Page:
Everything has been said on it: that picking it up feels like shaking hands with an old friend, that it is old but reliable; according to Jeff Cooper, the guru of defensive shooting, the 1911 was the only possible option.
Whether you like it or not, the Colt 1911/1911A1 was the US Army issue pistol from 1911 to 1985 and from its design originated a family of guns that are still suitable today for military, civilian and sports purposes.
Ex-military versions are coveted collector's items that can reach very high prices. Few other guns can be considered more classic than the Colt 1911 because if it is true that other service guns such as the Luger, the Walther P38 or the Webley revolvers occupy a place in the collective imagination of gun enthusiasts, at the technical level they had no successors, while the Colt 1911 platform, developed by John Moses Browning, is alive and well, and in constant evolution.
Disassembling and reassembling the Colt 1911A1
In this short video we will see how to disassembly and reassembly a 1911A1 pistol, the revised and amended version of the original design, produced since 1924. The most striking modification that allows to distinguish ha 1911A1 from the 1911 is the main spring housing, that in A1 pistols is arched while in the earlier model is straight.
The Bunker Gunstore gunshop in Milan provided three war-production 1911A1s, respectively a 1943-dated Colt, a 1945 Ithaca Gun Co. and a 1944 Remington Rand.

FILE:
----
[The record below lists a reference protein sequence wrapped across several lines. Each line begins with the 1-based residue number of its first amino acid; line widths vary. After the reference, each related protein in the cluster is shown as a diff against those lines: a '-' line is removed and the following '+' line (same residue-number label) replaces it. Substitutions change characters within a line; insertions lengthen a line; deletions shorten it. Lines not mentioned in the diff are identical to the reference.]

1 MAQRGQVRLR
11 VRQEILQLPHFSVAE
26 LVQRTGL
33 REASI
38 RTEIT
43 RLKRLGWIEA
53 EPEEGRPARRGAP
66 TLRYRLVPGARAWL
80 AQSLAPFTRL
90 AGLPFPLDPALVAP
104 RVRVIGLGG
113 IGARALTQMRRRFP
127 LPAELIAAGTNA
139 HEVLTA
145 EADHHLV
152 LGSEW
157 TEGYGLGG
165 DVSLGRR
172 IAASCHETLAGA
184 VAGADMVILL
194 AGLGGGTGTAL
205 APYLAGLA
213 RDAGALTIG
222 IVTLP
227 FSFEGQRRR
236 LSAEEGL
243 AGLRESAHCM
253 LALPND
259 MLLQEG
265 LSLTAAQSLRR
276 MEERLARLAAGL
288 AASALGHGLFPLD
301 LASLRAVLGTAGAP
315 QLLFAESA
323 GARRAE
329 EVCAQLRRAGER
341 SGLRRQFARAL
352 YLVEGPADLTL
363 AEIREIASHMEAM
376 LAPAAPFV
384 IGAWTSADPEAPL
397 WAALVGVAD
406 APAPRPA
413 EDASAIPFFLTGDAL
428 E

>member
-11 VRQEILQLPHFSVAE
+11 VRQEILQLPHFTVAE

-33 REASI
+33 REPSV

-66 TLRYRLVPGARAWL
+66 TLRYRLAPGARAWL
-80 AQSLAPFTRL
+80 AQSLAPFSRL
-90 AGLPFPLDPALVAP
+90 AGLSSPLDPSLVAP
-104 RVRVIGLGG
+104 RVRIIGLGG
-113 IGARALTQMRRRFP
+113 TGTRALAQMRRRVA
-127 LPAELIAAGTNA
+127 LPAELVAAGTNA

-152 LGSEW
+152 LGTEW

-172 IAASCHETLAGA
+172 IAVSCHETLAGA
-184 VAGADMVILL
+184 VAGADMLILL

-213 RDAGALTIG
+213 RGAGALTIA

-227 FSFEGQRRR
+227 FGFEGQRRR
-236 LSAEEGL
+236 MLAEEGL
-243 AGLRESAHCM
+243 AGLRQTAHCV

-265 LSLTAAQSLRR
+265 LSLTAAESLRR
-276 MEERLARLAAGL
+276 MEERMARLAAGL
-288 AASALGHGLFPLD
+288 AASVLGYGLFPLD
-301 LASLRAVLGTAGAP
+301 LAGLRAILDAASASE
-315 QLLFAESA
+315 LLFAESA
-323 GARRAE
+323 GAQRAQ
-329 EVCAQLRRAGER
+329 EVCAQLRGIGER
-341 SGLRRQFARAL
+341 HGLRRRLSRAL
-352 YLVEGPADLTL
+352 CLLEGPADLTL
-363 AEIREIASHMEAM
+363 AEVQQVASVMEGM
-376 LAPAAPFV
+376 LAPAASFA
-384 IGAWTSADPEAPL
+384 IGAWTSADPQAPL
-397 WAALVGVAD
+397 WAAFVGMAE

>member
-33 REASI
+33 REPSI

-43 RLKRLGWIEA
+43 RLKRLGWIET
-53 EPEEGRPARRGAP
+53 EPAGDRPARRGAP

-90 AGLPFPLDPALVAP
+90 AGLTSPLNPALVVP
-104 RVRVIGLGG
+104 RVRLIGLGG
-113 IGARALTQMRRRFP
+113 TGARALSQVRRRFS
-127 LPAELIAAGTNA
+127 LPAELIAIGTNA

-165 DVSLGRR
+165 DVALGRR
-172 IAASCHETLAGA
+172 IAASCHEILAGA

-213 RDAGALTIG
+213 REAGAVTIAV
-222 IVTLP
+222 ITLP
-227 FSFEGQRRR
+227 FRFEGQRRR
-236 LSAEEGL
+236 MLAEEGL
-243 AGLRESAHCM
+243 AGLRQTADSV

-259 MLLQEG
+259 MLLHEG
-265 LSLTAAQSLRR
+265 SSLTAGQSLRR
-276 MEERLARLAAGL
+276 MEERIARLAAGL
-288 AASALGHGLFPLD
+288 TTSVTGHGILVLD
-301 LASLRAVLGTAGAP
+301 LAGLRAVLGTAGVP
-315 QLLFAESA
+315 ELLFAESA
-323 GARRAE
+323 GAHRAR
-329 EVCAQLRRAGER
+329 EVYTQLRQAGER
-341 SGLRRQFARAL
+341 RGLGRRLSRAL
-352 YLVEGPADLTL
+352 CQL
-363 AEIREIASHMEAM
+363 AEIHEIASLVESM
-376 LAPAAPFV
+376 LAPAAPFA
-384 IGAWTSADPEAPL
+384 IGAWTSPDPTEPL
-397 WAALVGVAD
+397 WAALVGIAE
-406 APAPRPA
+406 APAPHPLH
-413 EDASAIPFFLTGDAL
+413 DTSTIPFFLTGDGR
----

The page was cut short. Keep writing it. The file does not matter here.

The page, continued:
Although it is a relatively easy gun to strip and reassemble, the 1911 requires some attention because it hides two traps to the enthusiast, one in the disassembly phase and the other in the reassembly phase. The first one is the tension of the recoil spring, that if not kept under control tends to "shoot out" its plug, with the risk of hard research or – worse - to get it in your face
The second trap is the one that gave rise to the contemptuous "idiot mark" (or "idiot scratch") term, that is the half-circle scratch on the frame (in serious cases also extending to the slide) that can be produced if you incorrectly re-insert the slide stop lever.
Beyond self-esteem, the idiot scratch should be avoided at all costs because it lowers the value of the gun, so it is imperative to learn how to reassemble a 1911 so that this never happens. In fact, as you'll see in the video, there's nothing complicated about it. Now we just have to thank Massimo Di Martino of the Bunker Gunstore gunshop in Milan for making available three beautiful guns and his experience as a gunsmith.
Enjoy the video.